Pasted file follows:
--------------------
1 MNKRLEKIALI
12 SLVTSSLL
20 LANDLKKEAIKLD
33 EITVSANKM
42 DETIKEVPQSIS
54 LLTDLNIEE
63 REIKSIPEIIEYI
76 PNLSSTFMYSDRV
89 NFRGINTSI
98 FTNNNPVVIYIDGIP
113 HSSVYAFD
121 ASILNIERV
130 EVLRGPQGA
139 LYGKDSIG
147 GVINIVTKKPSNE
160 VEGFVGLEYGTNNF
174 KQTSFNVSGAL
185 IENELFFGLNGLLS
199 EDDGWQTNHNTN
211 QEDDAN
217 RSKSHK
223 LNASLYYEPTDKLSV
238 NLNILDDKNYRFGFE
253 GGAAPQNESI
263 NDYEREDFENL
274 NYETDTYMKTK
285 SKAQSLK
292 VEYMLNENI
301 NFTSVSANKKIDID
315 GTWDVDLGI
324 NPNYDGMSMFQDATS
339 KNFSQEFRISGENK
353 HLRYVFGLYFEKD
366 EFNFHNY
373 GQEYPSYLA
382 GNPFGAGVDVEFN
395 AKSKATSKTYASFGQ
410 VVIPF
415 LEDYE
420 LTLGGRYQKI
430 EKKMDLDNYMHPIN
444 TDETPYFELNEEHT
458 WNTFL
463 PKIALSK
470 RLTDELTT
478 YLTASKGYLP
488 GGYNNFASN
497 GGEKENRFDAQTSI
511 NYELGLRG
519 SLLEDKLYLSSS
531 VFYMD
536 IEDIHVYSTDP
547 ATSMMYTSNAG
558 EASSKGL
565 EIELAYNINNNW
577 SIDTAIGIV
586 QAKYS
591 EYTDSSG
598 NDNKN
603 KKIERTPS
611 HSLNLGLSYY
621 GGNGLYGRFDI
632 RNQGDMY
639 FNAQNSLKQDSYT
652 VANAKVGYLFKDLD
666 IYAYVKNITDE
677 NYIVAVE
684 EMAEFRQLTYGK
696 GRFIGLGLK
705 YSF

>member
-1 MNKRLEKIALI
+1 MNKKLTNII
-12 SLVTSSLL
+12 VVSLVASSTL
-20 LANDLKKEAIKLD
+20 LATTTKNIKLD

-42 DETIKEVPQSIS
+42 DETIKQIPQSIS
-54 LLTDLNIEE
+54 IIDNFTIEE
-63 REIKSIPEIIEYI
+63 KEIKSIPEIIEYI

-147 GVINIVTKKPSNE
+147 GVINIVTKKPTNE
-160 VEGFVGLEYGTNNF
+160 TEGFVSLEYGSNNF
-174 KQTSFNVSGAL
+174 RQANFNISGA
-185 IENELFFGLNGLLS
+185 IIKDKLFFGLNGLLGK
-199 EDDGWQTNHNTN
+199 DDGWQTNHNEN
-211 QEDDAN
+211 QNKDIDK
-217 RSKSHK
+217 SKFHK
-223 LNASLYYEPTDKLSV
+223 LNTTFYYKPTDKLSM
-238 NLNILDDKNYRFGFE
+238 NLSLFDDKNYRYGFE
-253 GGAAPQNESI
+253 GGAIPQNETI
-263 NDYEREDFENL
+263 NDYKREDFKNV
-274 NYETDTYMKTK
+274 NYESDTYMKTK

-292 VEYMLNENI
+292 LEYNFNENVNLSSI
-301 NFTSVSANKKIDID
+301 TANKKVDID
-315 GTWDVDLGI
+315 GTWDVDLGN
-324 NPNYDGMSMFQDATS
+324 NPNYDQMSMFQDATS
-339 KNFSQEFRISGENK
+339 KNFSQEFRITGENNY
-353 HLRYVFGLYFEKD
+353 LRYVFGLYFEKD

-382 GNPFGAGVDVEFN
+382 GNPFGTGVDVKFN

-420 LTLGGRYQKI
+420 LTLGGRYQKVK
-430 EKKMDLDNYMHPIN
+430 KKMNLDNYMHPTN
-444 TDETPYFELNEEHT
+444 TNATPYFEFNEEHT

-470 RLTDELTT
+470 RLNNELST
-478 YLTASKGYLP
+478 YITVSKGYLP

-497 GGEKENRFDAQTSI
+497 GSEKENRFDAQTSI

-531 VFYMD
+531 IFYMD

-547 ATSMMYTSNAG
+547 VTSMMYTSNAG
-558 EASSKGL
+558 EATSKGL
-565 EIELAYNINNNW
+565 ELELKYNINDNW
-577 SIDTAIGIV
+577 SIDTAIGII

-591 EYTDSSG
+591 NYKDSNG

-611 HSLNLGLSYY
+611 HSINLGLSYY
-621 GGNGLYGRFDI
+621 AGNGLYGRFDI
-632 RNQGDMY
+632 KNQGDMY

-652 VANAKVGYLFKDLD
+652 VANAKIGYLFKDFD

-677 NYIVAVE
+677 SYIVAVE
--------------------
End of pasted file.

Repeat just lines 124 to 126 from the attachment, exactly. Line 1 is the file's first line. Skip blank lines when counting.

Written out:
-430 EKKMDLDNYMHPIN
+430 KKMNLDNYMHPTN
-444 TDETPYFELNEEHT